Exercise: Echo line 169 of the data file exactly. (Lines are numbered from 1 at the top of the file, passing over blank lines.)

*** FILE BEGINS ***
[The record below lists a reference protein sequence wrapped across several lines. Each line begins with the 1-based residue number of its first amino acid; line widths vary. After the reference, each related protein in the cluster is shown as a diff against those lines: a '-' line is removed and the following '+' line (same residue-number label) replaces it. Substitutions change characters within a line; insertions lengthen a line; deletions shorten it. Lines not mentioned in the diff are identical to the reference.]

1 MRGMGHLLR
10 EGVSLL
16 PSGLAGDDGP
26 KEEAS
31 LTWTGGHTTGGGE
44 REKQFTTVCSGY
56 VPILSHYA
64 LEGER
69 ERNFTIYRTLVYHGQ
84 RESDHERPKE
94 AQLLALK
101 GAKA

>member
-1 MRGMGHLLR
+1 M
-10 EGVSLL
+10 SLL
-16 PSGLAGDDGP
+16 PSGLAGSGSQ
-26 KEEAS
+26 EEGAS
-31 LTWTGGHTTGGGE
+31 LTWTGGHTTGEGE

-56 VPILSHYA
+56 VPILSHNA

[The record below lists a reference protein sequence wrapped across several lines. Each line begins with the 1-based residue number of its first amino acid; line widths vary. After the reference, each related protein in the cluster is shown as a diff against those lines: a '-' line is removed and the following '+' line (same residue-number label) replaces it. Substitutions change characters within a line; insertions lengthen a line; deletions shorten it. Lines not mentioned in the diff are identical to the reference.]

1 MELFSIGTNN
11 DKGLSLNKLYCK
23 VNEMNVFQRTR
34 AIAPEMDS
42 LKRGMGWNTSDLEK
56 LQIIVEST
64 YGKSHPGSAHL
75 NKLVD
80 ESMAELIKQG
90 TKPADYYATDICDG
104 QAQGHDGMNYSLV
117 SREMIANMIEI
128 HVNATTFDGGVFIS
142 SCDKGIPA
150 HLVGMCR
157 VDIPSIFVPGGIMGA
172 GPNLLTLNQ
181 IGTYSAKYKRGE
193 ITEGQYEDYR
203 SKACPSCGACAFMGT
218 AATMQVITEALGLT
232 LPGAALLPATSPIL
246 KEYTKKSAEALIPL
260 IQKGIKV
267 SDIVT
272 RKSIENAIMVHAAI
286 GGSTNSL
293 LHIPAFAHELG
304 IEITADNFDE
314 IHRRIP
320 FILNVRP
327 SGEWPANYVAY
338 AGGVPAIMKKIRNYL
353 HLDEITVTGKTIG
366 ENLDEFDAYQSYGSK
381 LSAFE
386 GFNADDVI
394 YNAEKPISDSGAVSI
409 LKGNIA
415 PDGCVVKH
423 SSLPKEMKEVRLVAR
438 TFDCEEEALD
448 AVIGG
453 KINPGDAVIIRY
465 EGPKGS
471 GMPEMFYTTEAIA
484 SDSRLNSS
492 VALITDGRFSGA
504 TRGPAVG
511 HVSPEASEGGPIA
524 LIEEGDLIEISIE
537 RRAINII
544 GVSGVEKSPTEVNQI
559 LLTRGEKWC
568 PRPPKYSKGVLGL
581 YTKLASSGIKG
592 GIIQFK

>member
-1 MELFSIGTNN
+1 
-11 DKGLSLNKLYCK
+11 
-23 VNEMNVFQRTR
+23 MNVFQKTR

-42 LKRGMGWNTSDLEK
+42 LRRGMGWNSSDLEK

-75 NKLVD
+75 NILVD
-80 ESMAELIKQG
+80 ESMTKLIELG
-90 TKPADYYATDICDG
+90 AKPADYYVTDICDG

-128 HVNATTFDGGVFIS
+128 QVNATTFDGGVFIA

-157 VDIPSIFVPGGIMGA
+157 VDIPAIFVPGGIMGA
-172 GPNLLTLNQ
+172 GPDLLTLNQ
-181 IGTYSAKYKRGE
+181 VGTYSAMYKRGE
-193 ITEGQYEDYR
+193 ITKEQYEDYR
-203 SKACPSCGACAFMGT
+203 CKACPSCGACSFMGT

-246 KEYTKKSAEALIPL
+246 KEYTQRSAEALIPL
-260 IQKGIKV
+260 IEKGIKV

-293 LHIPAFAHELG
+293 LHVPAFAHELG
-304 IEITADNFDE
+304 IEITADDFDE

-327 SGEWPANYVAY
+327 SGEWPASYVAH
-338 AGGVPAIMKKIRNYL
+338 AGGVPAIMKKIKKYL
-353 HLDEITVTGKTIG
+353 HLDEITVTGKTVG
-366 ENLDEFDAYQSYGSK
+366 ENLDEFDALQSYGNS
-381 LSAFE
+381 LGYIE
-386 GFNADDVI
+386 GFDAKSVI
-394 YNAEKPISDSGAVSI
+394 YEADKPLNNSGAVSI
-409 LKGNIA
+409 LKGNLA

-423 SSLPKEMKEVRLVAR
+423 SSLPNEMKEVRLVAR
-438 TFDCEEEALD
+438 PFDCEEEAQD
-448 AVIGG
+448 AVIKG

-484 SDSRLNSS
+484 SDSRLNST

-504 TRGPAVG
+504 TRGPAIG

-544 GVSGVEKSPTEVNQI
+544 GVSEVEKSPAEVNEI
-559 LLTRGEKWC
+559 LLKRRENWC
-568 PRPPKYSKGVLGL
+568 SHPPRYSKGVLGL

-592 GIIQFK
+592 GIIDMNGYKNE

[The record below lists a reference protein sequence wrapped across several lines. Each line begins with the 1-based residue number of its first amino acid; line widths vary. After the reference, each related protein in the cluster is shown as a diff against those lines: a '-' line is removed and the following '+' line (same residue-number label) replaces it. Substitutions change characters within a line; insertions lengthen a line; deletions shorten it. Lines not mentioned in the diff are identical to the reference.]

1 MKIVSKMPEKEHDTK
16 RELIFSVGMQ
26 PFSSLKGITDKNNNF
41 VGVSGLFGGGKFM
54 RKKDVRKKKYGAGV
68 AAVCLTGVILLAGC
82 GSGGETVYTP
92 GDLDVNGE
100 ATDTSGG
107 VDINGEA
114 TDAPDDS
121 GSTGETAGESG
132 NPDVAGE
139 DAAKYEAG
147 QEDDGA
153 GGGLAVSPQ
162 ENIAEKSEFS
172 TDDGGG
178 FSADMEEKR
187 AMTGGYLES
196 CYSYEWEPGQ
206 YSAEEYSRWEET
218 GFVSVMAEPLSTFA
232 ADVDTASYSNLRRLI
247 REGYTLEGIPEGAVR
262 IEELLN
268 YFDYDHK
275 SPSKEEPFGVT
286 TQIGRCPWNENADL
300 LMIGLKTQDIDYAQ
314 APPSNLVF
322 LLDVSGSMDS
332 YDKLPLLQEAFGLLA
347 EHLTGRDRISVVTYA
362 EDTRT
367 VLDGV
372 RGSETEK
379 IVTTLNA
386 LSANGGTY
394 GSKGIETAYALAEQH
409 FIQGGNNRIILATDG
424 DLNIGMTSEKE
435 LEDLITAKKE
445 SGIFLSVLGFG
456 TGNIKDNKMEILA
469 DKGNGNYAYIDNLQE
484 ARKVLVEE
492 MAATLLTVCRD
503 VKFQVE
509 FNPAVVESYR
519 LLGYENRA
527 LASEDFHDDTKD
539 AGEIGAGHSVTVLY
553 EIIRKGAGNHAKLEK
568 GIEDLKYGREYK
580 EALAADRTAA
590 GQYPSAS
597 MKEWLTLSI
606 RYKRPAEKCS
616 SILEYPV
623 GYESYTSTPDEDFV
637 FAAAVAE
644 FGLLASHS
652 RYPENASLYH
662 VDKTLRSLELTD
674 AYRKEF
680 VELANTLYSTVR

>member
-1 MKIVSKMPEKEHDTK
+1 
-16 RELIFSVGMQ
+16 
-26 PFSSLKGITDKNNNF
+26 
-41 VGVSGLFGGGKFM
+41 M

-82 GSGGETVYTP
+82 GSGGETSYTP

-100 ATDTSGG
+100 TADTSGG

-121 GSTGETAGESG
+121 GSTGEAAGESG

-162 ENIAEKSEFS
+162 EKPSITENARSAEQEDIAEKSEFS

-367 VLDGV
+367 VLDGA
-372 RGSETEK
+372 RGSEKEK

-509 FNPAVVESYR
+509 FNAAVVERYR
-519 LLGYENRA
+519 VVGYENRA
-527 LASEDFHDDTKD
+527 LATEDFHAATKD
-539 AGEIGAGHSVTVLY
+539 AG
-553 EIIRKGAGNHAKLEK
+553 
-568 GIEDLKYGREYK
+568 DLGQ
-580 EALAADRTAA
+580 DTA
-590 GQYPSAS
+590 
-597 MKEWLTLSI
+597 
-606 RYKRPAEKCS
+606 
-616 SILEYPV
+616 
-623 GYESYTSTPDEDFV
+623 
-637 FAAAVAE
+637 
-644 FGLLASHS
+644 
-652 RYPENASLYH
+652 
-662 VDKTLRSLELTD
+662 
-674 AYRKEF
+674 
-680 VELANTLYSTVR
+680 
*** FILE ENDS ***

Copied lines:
147 QEDDGA